Social Model Of Health

Good Essays
Each model of health holds a different idea of what ‘health’ is and what it means to be ‘healthy’. Being healthy is viewed as important as it affects how people experience illness and how they treat those who are ill (Baum, 2008). Some models look at health through a medical lens, whereas others view it from a social perspective. This essay will look at two models of health and discuss how they view health, how it aims to improve overall health and the limitations of the model. The models that will be discussed are the biomedical model and the social model. These two models will also be compared against each other and discuss the common interests they share.

The biomedical model, also known as the ‘clockwork definition’, is seen as being the
…show more content…
The social model views health as being influenced by political, economic, social, psychological, cultural, environment and biological factors. This means that health can and is influenced by things such as education, employment, the social gradient and so on. Some of factors come about by choices an individual makes and others are out of their control (School of Public Health, 2016). This model places a great emphasis on positive health and ways to improve health (Jones, 1997). This model argues that individuals can’t be viewed and treated as separate from the environment and social constructs they live in. Another argument the social model makes is that good health is rare and that disease is a result of inequality. This model came about through the critique and limitations of the medical model that failed to take into account the social determinants of health, as well as compelling evidence provided by the Whitehall study that showed higher death rates among the participants with lower occupation grades (School of Public Health, 2016). During the 19th century it was found that serious diseases such as tuberculosis and cholera were more common within the lower socioeconomic classes while those higher up in society were less affected. This shows how inequality plays a crucial role in the health of society. This model allows for a better understanding of health and how …show more content…
They believe that this idea will bring attention to the environmental issues that are causing ill health (White, 2009). This model also holds that society must step up and take some of the responsibility of poor health upon themselves (Fanany & Fanany, 2012). The social model also looks at the genetic predisposition some have towards certain diseases such as type 2 Diabetes and how social factors can turn this genetic predisposition into reality. Some of these factors include the inability to afford healthy food resulting in the consumption of unhealthy foods that can accelerate the development of diabetes. It also looks at the factors that are associated with poverty that contribute to poor health (School of Public Health, 2016).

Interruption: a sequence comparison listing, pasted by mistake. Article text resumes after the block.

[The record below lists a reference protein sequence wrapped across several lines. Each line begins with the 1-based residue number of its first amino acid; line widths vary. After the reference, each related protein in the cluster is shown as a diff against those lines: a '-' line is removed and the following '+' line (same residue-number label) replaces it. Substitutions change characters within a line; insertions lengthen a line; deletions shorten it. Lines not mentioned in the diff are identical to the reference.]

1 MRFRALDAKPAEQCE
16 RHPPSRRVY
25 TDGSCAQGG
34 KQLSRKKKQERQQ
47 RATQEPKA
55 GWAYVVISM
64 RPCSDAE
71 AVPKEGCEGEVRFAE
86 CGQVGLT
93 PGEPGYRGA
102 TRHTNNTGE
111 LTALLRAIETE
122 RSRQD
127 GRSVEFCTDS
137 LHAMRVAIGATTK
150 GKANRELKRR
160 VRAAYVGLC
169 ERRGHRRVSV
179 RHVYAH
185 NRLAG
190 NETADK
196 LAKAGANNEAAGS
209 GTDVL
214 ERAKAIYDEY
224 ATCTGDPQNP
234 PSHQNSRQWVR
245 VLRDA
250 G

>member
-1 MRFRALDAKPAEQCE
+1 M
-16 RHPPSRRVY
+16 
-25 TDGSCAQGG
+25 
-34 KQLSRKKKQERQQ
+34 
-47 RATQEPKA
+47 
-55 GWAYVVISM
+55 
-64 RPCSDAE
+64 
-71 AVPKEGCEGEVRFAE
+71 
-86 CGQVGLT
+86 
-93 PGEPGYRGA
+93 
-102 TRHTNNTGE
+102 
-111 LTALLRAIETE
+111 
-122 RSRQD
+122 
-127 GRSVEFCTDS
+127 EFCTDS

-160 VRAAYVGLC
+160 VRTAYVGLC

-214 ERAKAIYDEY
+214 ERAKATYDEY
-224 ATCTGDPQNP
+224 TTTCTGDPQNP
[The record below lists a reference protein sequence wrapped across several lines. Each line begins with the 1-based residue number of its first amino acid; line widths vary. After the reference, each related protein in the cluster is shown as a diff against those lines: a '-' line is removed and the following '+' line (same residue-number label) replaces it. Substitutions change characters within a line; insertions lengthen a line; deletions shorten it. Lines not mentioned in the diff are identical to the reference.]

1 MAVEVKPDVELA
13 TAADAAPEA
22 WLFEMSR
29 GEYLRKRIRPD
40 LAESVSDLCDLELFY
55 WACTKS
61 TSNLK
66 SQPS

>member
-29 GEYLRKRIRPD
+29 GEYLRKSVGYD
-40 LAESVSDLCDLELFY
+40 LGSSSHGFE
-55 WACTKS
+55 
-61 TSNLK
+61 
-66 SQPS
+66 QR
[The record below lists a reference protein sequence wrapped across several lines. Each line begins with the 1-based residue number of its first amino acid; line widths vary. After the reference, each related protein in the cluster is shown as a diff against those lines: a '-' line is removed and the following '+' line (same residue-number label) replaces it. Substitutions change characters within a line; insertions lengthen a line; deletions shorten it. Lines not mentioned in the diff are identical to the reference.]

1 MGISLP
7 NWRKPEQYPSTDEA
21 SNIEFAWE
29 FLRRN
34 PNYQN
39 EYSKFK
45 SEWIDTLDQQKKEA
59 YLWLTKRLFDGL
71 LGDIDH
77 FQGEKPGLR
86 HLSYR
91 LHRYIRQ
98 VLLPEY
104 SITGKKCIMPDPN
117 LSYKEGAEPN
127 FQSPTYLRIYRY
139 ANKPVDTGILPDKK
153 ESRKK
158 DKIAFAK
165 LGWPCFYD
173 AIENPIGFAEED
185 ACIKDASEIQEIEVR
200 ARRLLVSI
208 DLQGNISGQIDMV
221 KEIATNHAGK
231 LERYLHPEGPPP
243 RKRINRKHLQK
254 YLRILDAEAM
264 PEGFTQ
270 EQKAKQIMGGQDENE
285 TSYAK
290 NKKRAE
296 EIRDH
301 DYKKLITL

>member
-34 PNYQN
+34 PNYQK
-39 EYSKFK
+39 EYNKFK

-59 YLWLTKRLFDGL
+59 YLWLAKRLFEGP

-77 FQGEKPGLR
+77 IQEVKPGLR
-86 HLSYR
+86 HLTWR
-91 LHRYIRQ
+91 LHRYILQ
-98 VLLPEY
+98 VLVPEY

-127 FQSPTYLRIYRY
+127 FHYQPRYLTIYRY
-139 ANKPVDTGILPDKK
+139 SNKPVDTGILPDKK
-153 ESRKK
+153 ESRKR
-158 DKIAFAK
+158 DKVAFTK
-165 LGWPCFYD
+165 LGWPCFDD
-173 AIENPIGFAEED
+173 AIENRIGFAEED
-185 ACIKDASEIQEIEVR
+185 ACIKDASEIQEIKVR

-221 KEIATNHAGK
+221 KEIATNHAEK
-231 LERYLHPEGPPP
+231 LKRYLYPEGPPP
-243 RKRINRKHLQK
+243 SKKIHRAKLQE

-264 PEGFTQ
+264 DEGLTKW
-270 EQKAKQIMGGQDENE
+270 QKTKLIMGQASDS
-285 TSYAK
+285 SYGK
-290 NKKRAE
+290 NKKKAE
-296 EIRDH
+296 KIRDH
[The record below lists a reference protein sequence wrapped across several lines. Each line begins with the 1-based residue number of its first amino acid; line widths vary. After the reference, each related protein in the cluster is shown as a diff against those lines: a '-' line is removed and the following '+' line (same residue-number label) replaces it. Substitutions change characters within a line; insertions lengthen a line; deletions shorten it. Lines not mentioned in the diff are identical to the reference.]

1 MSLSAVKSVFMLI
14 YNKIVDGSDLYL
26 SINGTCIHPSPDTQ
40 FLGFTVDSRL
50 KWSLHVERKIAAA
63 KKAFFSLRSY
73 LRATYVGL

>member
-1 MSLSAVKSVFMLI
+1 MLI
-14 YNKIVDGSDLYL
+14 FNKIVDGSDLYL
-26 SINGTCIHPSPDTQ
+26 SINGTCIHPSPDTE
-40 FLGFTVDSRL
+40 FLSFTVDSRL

Just as before with the biomedical model, the social model does have its own limitations. One of these limitations is that it does not include the spiritual dimensions found in Māori and Pacific health models. Another limitation of this model is that the social model is so broad that health overtakes all aspects of one’s life. An important limitation of this model is that it believes that solutions are a political issue and not so much an individual issue (School of Public Health,

Related Documents

  • Decent Essays

    Their similarities talk about the multiple social determinants of health, how it decreases or increases control over one’s life regarding access to safe neighborhoods, health care, healthy foods, education, and clean air. It also, deals with how environmental disparity exist between high and low-income groups, racial/ethnic and health care and the risk factors associated with it. Therefore, the need for community leaders, physicians, and public health workers to understand the support and barriers in the environment in which they find themselves and the people they serve while addressing environmental influence on community health. Regarding differences, Erika R talks about disparities between high and low-income US Counties and how it leads to diseases and premature death. Carol R. Horowitz talks about limited availability and cost of diabetes-healthy foods for the minority group, and Maida P Galvez speaks of the lack of large stores with healthy food that leads to the cause of diabetics among the people of East Harlem.…

    • 1722 Words
    • 7 Pages
    Decent Essays
  • Decent Essays

    On the basis of the theoretical approaches (from sociology and social psychology areas) and health (health care) models presented in Chapter 1“Health and Illness. Sociological and Social-psychological approaches” I managed to reveal some major ideas. As evaluative concepts, health and illness can be largely viewed as ways and mecha-nisms in which a certain population perceived health upon specific value system, cultural as-pects, social norms and attitudes of this population. On the other hand, a scientific approach cannot ignore objective evidences on health, based on measurable indicators of diseases status. There I contoured several conclusions regarding health and illness as social and psy-chosocial phenomena, in the light of theories…

    • 681 Words
    • 3 Pages
    Decent Essays
  • Decent Essays